|Courtesy of Funagain Games|
The first rules addition is the "Inn on the Lake" an example of which is shown on the tile at right. These six new tiles add a double-or-nothing wager to the completion of the road. If you complete the road it is worth double the normal scoring of one point per tile. If you do not complete the road, it is worth nothing.
This is a welcome addition as it adds a bit of risk to road building, but it also makes road building more profitable. Suddenly a 5 tile road is more important than a cloister. An easy-to-build three tile road scores a not too shabby 6 points. In the games I have played, there have been some fierce battles to join in on some of the longer roads.
A second rules addition is the inclusion of two "Cathedral" tiles. These tiles are played similarly to the existing 4 sided city tile, but the Cathedral tiles add a triple-or-nothing wager to the completion of the city. If the city with the Cathedral is completed, it will score triple points. If the city with the Cathedral is not completed, it will score nothing.
|Carcassonne Expansion Tile Distribution|
Game by Klaus-Jürgen Wrede, Artwork by Doris Matthaus, Layout by Dan Becker|
This table shows the Carcassonne Expansion tiles.
See the easy-to-print chart.
Cathedral cities are certainly a focal point in the new game with most players trying to advance or repel the cause. In some games, the Cathedral city points may be larger than the total farming points, which often was the controlling factor in the original game. In a recent game, we had 5 of the 6 players joined in completing a 75 point Cathedral city dealing woe and misery to the one player who was not able to join in this magnificent achievement. 75 points! This score in itself is a respectable final score in a 5 player original game. While this score is unlikely, it does show that a big city may override the scoring efforts of an entire game.
The final rules tweak is to give each player a larger Meeple. This follower counts as 2 followers for determining the ownership of a road, farm, city or other feature. This minor addition gives rise to several new strategies. For example, weaseling in on an existing city becomes quite deadly for the existing townies. The new high-powered Meeple can horn in and wrest control from weaker Meeples. The new super-Meeple is like a big thug that you can deploy to steal points. Since there is only one big Meeple per player, it does not radically alter the existing game, but it does provide a balance tipping alternative in certain situations.
I only wish the new figure were a bit larger or a slightly different shape. I have seen many players place the big Meeple by mistake. Oh well, I guess true Carcassonne enthusiasts will pull out the paint set and make green hair, shocking pants, or Superman's S logo to distinguish the new piece.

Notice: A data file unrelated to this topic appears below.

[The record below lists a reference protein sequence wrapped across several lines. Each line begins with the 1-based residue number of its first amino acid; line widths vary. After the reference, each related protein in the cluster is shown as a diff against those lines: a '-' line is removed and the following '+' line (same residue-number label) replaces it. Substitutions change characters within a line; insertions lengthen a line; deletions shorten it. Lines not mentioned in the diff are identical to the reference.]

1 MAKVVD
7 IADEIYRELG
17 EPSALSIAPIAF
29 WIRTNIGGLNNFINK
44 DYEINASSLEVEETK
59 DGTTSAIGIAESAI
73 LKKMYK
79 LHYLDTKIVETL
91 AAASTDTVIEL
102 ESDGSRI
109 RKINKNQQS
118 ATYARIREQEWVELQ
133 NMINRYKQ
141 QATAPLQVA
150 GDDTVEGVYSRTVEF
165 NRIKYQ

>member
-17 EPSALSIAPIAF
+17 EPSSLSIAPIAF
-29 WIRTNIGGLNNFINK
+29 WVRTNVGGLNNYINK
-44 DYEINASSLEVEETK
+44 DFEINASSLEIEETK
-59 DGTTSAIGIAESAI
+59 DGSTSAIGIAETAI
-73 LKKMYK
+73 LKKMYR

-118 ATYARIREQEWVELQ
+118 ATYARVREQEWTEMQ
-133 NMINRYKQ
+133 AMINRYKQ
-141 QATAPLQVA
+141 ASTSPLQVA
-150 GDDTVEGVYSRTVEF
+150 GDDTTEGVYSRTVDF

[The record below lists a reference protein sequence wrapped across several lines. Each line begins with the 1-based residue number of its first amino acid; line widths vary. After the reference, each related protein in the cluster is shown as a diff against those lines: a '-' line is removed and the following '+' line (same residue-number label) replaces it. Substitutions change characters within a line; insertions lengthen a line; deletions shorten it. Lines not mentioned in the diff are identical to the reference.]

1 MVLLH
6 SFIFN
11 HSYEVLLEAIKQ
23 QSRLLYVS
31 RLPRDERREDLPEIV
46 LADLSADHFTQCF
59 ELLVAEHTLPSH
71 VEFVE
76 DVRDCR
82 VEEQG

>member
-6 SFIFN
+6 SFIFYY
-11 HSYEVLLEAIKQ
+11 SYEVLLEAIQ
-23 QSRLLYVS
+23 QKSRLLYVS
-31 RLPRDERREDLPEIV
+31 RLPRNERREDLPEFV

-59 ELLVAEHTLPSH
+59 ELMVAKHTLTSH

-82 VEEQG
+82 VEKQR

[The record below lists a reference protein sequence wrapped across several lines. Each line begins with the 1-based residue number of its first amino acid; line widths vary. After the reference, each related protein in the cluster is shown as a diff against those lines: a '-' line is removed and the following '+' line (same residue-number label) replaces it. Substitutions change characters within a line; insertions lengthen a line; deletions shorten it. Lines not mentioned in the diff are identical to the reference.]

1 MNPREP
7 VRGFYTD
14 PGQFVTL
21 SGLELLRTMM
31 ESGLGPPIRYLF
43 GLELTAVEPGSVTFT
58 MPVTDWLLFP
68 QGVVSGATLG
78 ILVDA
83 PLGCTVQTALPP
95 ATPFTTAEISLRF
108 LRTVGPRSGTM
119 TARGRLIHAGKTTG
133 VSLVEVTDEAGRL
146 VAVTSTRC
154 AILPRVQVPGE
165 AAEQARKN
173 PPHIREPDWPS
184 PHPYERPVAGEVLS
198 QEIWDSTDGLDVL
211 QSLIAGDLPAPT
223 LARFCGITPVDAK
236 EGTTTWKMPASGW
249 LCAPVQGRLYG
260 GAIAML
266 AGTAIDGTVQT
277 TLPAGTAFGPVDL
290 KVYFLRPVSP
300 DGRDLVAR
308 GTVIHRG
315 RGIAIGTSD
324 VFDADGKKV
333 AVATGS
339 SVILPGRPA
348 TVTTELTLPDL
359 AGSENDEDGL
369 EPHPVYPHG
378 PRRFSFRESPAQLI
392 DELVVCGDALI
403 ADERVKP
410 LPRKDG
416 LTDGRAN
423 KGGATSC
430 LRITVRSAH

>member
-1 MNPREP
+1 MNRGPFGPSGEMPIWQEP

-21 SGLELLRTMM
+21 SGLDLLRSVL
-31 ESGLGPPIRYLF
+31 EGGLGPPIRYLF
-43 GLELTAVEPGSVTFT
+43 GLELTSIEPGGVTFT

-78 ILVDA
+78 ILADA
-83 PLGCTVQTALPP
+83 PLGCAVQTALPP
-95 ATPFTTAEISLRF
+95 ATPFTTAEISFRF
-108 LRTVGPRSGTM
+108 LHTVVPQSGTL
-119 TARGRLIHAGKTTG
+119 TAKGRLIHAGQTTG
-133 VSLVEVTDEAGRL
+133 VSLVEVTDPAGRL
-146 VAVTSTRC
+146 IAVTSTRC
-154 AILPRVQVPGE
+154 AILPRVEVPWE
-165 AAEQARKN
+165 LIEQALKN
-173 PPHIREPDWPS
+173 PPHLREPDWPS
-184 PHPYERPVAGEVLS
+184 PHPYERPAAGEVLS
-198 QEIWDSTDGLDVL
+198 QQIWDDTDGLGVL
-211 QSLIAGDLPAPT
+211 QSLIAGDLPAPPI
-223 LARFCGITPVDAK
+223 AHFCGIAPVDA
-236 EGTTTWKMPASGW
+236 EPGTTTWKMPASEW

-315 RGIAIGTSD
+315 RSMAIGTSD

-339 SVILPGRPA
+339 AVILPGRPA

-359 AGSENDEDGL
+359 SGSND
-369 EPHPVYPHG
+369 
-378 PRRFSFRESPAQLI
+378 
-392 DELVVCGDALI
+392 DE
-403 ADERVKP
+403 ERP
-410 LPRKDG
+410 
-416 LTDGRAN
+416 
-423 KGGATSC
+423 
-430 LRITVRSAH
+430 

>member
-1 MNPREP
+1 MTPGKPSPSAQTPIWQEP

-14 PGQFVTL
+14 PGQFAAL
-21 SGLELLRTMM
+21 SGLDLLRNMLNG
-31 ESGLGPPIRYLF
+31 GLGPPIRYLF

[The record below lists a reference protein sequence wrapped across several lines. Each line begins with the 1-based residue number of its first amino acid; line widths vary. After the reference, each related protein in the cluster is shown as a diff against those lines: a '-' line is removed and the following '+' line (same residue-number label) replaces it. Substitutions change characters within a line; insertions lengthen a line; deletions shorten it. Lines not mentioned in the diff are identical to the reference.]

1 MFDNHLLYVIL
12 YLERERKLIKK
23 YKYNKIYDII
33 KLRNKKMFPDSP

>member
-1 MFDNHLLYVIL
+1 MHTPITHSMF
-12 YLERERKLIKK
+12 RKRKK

Finally, notice that there are 9 tiles which have no new features but are variations on the existing tiles. These include the two road Cloister, the four cap city, and other new road, farm, and city combinations. Even if you do not want to play with new rules, these feature combinations add variety to the existing game. My one minor complaint here is that the double cap city with road tile shown at left is graphically confusing. Doris should have made the bushes cover the intersection to show that both roads end. She also should have made the bushes touch the cities to emphasize that the farm is split, and the tiny roads to the city gates may not be occupied by a follower. Despite complaints with this one tile, the rest of the art fits perfectly with the existing game.
The latest expansion tiles are well thought out and integrated into the game. This is in contrast to the 12 river tiles expansion which are now included in the game. I always disliked the river tiles, and I thought the "play these tiles first" rule delayed the start of the original game. The river tiles "must not turn back" rule lead to all sorts of confusion and debate among the players. Finally, since the river tiles did not change the scoring, it made the tiles somewhat useless in the final scoring. Little effect on scoring, added confusion: what fun do the river tiles bring to the game.
In summary, Carcassonne: The Expansion is an inexpensive and worthy addition to the game. The new scoring situations situations are well balanced with the existing system. The new tile plays are integrated into the course of the game and not some special happening at the beginning. The new rules are easy to explain and have little ambiguity. As the rules state, you may add as few or as many of the new features of the expansion as you like, and like a chef, you may concoct your own flavor of Carcassonne. In this respect, the expansion brings new seasonings to an older favorite.
See the Lost Tiles of Carcassonne article.
See the Carcassonne Review.
See the easy-to-print Carcassonne Expansion tile distribution.
See the Carcassonne: Hunter and Gatherers tile discussion.